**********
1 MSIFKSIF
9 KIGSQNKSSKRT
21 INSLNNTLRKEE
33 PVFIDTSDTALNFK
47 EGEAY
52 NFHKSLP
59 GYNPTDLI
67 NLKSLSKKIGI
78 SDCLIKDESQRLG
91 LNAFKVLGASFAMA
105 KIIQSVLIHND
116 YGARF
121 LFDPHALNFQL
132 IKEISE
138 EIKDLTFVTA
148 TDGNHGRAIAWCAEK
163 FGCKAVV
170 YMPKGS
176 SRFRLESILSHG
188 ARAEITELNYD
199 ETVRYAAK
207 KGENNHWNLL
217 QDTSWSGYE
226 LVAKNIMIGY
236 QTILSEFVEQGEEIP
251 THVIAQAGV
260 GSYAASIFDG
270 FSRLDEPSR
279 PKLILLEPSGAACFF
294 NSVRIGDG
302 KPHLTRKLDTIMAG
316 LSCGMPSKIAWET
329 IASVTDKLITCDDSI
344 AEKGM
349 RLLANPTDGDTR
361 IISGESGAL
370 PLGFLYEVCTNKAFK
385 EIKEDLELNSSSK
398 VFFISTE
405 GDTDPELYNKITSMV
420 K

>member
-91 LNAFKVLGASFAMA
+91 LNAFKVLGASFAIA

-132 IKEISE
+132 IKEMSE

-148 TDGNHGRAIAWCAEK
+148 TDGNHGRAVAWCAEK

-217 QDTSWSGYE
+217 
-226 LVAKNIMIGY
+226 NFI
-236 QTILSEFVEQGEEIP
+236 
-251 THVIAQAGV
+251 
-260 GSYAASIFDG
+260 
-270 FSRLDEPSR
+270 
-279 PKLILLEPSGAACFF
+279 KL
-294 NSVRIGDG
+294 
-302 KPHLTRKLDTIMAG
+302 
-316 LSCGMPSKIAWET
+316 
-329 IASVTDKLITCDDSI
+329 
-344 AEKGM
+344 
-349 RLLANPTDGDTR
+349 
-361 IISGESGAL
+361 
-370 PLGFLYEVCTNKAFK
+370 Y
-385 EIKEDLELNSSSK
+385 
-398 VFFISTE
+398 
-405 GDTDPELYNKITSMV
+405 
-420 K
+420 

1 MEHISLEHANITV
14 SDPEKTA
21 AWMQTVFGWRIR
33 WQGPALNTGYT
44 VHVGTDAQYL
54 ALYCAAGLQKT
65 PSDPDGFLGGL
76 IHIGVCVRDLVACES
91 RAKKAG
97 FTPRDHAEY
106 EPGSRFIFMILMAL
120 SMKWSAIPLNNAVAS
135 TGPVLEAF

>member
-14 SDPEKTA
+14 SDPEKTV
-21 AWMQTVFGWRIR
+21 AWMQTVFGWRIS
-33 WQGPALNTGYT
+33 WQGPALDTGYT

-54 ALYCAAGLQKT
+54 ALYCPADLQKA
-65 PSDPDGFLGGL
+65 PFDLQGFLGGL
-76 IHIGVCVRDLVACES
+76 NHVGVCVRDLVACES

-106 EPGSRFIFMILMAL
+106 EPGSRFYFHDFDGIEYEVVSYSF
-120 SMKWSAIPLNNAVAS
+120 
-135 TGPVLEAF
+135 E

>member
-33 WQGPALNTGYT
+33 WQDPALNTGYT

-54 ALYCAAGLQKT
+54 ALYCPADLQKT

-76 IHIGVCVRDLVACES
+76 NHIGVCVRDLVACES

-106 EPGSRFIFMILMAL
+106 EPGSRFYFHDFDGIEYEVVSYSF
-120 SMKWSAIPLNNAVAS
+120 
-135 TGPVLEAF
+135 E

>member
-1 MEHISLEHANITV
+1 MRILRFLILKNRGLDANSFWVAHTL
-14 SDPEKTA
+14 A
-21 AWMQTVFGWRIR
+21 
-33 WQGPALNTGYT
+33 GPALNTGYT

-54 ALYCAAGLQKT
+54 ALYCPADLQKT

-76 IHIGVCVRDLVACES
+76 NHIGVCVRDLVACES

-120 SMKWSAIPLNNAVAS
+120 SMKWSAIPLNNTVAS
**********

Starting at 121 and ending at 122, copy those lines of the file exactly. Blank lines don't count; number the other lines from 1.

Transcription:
+33 WQDPALNTGYT

-54 ALYCAAGLQKT